MS Prodromedary Prize
A study in Saudi Arabia found that the most important risk factor for the development of MS was consumption of camel milk (odds ratio 2.50) (Alkhawajah et al. Neuroepidemiology 2022;56:97-103).
Who was that masked man? award
A pandemic-era survey reported that 25% of MS patients were unable to recognize people when they were wearing a mask (Kumcu et al. Neurol Sci 2022;43:1549-1556). A separate study found that patients with SPMS were poor at interpreting other people’s emotional states (Argento et al. Eur J Neurol 2022;29:505-514). The metric used was the poetically-named Reading the Mind in the Eyes test developed for autism by Simon Baron-Cohen, cousin of Borat.
Whatever happened to? no-prize
Winner: Epstein-Barr. After a 12-year dormancy period, EBV re-emerged as a putative cause of MS (Bjornevik et al. Science 2022;375:296-301). EBV enjoyed a brief period of celebrity and acquired a nickname – the ‘gluten of MS’ (Drosu et al. Mult Scler Relat Disord 2022;64:104007). But by mid-year the virus had returned to its conversational latency phase. There were few studies at ECTRIMS and EBV did not even rate a mention in the International Advisory Committee’s review of the pathophysiology of MS (Kuhlmann et al. Lancet Neurol 2022, epublished November 18, 2022). Watch for an EBV recurrence at next year’s ACTRIMS Forum.
Runner-up: monkeypox. Asked some authors, Should we be alert? (Boldrini et al. Mult Scler Relat Disord 2022;67:104228). To date, no cases have been reported in MS. So, no.
Feast & Famine prize
A Cochrane review of dietary interventions in MS came up with the unsurprising conclusion that any evidence on the effects of diet on MS is sparse and uncertain (Amatya & Khan. NeuroRehabilitation 2022;50:161-163). A separate systematic review this year reached a similar conclusion (“more studies are needed”) (Atabilen et al. Nutr Neurosci 2022;Nov 17:1-13).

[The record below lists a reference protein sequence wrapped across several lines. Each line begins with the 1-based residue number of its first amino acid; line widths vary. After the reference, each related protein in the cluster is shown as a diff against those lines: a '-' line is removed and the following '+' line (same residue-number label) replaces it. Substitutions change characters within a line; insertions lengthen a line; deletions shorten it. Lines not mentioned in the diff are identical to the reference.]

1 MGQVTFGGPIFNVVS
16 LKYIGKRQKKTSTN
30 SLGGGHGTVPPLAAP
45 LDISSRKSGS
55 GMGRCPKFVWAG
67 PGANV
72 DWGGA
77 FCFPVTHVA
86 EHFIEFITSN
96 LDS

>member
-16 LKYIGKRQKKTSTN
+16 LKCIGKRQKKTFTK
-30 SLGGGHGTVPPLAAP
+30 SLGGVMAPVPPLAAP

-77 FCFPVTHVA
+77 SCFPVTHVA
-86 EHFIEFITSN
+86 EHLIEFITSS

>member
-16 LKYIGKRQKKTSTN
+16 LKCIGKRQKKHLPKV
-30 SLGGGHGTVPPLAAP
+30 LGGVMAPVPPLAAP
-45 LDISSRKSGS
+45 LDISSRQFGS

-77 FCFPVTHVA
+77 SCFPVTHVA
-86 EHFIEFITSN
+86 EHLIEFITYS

This is the fourth Cochrane review of the topic. Reviews were published in 2007 (“data are insufficient” (Farinotti et al. Cochrane Database Syst Rev 2007;(1):CD004192), 2012 (“evidence is lacking”) (Farinotti et al. Cochrane Database Syst Rev 2012;12:CD004192), and 2020 (“evidence is uncertain”) (Parks et al. Cochrane Database Syst Rev 2020;5:CD004192).
Under your nose endowment
Anosmia came to fame as a COVID effect but was there all along. A study of treated RMS patients found that two-thirds experienced hyposmia (Wnuk et al. Ear Nose Throat J 2022;101:640-644). Olfactory impairment was not related to relapses, new MRI lesions or EDSS score but was correlated with fatigue and dimethyl fumarate use.
Health Canada approved two bivalent boosters against COVID-19 in 2022 despite having no clinical or safety data. For the approval, the safety evaluation was based on the safety seen with prior vaccines. Efficacy was inferred from other vaccines and was based on immunogenicity rather than clinical outcomes.
The Counterfactual COVID Cup
The Auditor General found numerous problems with the Public Health Agency’s response to the COVID-19 pandemic: PHA was unprepared, it underestimated the potential impact of COVID, had not updated or tested its national pandemic response plan, never finalized its health data-sharing agreements with the provinces/territories, and failed to follow-up with travellers to ensure they were complying with quarantine orders (www.oag-bvg.gc.ca/internet/English/parl_oag_202103_03_e_43785.html).
Still, it could have been worse, said Dr. Theresa Tam and colleagues in PHA’s counterfactual analysis of the pandemic (Ogden et al. Can Commun Dis Rep 2022;48):292-302; see link below). The authors noted that the consequences of unrestrained SARS-CoV-2 spread were dire – look at Italy. Without public health measures, the death toll in Canada could have been up to 800,000 (which assumes a 2.3% case mortality). Instead, COVID mortality in Canada was 1.1% (higher than the rate in Italy or the U.S. as it turned out), suggesting the case reporting was in itself counterfactual. Counterfactuals still to come: what if the healthcare system were adequately funded?
Ogden et al. Free download at www.canada.ca/content/dam/phac-aspc/documents/services/reports-publications/canada-communicable-disease-report-ccdr/monthly-issue/2022-48/issue-7-8-july-august-2022/ccdrv48i78a01-eng.pdf).
This year saw the 27-year follow-up of the Copolymer-1 trial (Ford et al. Mult Scler 2022;28:1729-1743); median duration of drug exposure was 9.8 years. The completion rate for the long-term extension was 20.7%, which was lower than the completion rate for the original study authors (40%).